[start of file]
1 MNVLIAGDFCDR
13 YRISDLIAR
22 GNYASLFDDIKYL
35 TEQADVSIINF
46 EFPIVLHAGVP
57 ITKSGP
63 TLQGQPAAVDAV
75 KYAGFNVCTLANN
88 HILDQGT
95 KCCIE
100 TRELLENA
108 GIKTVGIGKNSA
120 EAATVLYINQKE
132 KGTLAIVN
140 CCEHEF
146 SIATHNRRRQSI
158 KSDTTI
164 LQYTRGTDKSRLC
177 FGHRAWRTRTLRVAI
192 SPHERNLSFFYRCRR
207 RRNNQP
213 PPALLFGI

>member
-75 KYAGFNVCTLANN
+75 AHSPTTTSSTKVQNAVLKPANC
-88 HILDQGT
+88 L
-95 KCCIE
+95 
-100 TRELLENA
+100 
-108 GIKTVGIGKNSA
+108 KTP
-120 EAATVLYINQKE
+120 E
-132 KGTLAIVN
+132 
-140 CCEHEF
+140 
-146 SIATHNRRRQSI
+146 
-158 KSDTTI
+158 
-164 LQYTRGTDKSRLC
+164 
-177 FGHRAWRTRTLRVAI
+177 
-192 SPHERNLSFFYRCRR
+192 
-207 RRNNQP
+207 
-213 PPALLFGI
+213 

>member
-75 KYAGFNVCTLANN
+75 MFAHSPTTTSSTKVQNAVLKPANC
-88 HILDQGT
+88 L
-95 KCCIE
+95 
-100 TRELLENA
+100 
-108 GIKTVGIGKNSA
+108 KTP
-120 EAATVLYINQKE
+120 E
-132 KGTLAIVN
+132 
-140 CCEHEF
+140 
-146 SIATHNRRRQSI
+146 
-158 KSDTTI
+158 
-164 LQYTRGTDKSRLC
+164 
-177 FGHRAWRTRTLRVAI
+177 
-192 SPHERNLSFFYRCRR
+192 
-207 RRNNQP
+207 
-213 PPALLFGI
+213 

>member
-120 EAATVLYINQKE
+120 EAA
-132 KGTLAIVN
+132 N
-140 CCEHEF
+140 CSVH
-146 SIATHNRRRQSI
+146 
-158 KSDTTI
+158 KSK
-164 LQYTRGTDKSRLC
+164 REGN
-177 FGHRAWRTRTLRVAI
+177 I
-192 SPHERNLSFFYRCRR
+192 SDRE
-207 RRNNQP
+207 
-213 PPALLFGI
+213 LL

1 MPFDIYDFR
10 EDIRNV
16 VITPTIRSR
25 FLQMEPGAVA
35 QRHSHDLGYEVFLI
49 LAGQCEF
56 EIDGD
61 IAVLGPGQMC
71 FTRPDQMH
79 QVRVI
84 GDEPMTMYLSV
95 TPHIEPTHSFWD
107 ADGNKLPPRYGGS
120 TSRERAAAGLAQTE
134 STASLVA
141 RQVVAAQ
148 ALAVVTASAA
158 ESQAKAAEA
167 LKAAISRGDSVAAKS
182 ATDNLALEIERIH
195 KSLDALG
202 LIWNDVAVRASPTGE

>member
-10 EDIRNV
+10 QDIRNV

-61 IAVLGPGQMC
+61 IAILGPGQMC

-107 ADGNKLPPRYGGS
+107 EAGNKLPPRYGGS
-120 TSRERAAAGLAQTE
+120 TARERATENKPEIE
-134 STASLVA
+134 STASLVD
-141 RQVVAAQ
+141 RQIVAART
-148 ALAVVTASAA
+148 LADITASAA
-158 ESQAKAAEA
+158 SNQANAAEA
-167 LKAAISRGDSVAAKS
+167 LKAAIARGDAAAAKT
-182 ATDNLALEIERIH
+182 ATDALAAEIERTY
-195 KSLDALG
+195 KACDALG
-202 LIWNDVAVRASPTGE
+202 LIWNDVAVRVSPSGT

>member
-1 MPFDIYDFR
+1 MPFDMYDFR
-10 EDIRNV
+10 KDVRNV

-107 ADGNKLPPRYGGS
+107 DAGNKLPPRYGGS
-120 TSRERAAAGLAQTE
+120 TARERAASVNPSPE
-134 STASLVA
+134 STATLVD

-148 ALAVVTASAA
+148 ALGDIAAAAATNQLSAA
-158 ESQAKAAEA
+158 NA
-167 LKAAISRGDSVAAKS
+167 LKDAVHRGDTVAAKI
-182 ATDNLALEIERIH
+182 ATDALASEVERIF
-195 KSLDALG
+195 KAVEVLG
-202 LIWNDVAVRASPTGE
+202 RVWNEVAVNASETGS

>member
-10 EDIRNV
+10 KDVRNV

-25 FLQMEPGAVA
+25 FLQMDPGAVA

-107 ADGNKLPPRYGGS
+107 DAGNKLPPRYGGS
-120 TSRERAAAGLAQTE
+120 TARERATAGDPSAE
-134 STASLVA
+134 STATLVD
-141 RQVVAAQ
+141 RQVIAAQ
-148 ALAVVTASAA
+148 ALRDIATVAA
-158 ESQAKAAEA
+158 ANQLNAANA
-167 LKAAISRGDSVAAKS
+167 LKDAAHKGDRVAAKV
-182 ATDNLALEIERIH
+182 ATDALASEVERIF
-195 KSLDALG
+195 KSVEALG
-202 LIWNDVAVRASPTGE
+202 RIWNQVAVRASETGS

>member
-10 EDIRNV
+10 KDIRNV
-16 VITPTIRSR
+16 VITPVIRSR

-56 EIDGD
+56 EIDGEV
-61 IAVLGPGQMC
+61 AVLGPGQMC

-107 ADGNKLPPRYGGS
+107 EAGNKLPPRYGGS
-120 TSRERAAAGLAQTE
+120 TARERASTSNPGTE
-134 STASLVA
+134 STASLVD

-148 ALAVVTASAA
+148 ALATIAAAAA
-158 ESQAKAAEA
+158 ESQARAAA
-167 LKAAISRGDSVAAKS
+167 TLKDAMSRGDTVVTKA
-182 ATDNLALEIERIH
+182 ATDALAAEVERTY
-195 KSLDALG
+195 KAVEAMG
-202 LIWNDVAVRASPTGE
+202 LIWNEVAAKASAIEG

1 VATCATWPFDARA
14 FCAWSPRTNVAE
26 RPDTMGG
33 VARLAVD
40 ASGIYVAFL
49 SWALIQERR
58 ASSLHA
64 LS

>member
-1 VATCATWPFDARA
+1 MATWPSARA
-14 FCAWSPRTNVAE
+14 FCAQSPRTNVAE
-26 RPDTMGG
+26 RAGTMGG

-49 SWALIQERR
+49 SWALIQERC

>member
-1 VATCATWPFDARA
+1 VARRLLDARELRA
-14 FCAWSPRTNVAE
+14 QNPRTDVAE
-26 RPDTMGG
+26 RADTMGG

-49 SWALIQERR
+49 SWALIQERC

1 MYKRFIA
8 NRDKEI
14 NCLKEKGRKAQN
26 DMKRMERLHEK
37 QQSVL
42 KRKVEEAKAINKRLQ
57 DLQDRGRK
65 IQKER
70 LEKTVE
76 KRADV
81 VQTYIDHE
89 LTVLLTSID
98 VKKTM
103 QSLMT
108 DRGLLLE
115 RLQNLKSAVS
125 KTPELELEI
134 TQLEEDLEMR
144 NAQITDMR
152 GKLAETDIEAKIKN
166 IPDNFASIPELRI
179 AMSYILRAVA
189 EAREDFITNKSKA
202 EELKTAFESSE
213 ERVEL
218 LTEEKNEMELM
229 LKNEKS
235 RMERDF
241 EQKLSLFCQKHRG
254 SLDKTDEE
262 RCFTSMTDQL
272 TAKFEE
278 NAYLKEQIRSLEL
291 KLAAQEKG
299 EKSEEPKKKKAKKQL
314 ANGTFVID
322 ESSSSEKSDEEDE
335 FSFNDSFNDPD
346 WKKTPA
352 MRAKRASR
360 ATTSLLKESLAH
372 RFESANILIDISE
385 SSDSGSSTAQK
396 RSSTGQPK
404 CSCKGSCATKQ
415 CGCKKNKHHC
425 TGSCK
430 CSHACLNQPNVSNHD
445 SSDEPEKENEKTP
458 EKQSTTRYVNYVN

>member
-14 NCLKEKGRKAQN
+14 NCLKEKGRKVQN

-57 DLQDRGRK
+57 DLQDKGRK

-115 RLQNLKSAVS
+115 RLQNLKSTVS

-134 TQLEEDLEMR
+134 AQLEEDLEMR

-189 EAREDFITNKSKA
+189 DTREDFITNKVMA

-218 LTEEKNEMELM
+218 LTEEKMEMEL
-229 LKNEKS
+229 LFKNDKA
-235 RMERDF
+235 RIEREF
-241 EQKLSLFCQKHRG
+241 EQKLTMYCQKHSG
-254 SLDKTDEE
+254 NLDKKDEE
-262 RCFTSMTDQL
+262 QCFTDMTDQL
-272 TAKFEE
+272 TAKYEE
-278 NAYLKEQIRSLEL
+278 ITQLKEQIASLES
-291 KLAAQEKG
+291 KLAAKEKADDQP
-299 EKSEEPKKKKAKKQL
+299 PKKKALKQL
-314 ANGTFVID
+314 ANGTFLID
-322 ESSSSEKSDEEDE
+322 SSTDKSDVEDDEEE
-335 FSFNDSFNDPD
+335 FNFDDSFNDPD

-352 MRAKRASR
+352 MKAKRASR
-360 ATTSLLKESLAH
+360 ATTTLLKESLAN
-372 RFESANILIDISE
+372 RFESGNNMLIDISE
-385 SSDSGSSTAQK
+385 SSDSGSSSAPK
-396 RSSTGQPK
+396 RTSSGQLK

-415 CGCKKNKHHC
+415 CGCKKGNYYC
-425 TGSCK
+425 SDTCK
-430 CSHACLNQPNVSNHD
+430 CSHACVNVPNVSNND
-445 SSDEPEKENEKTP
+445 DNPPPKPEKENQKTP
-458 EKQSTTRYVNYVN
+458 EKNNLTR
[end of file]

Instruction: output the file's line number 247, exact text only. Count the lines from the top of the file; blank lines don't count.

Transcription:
+1 VARRLLDARELRA